The End of COVID Politics

Florida Governor Ron DeSantis listens as Miami-Dade County Mayor Daniella Levine Cava speaks during a press conference about the opening of a COVID-19 vaccination site at the Hard Rock Stadium on January 6, 2021 in Miami Gardens, Florida. (Photo by Joe Raedle/Getty Images)

The tumult, bitterness, and historic import of the 2008 Democratic presidential campaign makes it easy to forget that the top two candidates that year … weren’t that different on policy.

The race remained contested through the last day of the primaries, when eventual runner-up Hillary Clinton prevailed over eventual nominee Barack Obama in South Dakota. If you knew nothing about their positions, you might assume from that fact that she and he had basically irreconcilable visions for the party a la Ford versus Reagan in 1976 or Trump versus everyone in 2016. Only a clash of worldviews could divide the left for so many months, one would think.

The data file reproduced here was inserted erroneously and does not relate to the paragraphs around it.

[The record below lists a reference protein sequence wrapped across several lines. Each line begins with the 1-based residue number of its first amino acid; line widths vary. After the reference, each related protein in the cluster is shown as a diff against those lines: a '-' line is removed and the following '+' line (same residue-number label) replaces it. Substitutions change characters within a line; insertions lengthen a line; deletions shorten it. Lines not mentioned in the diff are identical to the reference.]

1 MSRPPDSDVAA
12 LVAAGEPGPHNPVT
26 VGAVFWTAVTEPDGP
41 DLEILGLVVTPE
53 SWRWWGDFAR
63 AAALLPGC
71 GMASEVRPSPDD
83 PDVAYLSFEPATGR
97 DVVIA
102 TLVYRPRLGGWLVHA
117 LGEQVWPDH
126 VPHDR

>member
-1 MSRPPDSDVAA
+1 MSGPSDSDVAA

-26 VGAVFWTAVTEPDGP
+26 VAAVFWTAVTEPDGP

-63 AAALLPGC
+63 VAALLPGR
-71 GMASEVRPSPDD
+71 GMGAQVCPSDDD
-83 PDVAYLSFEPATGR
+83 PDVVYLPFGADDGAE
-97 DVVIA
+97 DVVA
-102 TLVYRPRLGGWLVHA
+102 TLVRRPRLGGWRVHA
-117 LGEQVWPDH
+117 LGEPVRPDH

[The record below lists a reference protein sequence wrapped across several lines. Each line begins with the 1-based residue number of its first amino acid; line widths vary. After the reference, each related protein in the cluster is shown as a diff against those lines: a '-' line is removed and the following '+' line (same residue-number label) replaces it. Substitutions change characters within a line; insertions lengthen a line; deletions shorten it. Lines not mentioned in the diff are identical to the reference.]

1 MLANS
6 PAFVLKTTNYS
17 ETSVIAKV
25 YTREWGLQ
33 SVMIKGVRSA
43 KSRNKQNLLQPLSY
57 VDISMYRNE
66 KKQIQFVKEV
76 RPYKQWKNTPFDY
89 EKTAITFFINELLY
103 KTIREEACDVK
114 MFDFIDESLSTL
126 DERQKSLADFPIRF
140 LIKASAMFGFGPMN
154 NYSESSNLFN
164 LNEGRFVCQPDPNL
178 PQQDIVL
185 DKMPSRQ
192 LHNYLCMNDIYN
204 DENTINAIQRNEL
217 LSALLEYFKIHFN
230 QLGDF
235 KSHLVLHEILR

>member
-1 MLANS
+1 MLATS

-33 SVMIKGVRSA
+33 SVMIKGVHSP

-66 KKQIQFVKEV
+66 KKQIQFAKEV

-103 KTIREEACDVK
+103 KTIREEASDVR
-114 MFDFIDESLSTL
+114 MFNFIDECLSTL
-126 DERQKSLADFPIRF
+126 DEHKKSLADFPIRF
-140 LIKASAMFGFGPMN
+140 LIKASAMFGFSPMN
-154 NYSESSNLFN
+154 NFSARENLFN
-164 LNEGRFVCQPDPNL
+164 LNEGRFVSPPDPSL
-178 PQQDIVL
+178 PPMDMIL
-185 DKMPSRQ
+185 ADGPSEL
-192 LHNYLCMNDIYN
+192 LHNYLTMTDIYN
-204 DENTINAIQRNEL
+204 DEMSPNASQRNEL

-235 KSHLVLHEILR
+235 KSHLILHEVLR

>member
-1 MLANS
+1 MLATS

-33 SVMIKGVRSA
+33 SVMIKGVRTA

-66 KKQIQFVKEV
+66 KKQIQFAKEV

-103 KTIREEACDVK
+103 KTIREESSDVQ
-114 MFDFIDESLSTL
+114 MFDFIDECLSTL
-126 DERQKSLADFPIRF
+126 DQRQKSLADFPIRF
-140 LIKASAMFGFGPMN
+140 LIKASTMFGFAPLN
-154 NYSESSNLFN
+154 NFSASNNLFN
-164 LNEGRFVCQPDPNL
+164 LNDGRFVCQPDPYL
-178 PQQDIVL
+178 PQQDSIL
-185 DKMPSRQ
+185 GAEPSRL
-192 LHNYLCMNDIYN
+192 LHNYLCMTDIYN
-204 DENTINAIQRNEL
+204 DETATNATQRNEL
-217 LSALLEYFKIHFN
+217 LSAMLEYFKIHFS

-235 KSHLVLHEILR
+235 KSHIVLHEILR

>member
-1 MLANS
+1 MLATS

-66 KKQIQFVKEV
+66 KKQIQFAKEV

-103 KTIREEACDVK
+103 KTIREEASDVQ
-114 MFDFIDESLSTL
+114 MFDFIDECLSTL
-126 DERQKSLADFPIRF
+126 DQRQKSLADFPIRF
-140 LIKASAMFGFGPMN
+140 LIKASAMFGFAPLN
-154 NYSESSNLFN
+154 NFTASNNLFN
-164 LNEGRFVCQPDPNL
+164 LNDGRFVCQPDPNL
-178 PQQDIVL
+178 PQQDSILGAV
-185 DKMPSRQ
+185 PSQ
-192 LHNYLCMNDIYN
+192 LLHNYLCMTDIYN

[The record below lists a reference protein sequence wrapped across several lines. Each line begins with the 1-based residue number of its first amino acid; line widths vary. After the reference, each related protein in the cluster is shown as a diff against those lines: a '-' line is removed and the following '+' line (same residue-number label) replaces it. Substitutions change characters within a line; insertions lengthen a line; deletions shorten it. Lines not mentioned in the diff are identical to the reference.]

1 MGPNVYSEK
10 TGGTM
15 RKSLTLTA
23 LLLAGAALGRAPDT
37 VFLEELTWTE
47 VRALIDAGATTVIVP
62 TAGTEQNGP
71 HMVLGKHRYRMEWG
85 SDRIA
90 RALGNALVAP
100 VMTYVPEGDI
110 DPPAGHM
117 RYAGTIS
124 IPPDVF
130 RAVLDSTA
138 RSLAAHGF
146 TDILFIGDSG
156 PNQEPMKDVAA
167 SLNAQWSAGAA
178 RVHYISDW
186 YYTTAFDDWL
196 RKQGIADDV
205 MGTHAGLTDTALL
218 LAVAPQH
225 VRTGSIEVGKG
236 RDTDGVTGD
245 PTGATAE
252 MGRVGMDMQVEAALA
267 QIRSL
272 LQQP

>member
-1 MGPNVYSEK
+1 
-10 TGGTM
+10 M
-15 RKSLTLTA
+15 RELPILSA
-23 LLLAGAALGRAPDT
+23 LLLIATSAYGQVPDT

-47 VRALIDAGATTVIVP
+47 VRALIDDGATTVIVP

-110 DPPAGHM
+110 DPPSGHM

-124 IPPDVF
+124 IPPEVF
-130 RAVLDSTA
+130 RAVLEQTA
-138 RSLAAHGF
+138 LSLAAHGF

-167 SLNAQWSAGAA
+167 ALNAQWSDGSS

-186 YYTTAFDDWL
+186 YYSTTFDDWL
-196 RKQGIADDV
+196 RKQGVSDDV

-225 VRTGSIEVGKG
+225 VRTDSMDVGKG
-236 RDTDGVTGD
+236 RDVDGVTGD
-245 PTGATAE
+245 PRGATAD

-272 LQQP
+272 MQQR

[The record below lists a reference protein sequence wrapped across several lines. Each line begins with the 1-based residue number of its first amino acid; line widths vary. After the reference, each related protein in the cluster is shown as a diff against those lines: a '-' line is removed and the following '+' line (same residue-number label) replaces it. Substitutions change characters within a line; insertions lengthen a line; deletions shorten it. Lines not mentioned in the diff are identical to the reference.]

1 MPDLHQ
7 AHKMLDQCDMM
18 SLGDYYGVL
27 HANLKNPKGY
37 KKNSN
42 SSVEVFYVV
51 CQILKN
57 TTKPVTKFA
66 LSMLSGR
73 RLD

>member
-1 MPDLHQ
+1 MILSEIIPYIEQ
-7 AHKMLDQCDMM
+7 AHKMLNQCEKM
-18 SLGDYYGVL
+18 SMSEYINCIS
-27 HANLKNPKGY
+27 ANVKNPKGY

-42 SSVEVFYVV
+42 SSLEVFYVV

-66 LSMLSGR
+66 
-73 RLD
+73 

One would be wrong. The biggest disagreement the neoliberal Clinton had with the neoliberal Obama on domestic policy, as I recall, was whether Americans should be compelled to purchase health insurance under a universal health-care program. (Weird but true: It was Clinton who championed the individual mandate at the time and Obama who opposed it.) The choice between the two mostly boiled down to “vibes.” Should Democrats rally behind the would-be first woman president, a technocratic insider with eight years’ experience as “co-president,” or the would-be first black president, a charismatic young outsider promising drastic change from the Bush administration?

Their “vibes” were distinct but their stances on the issues weren’t—with one crucial exception. In October 2002, then-Sen. Clinton voted to authorize the invasion of Iraq. A few days earlier in Chicago, not-yet-Sen. Obama gave a speech declaring his opposition. “I don’t oppose all wars,” he famously said. “What I am opposed to is a dumb war.”

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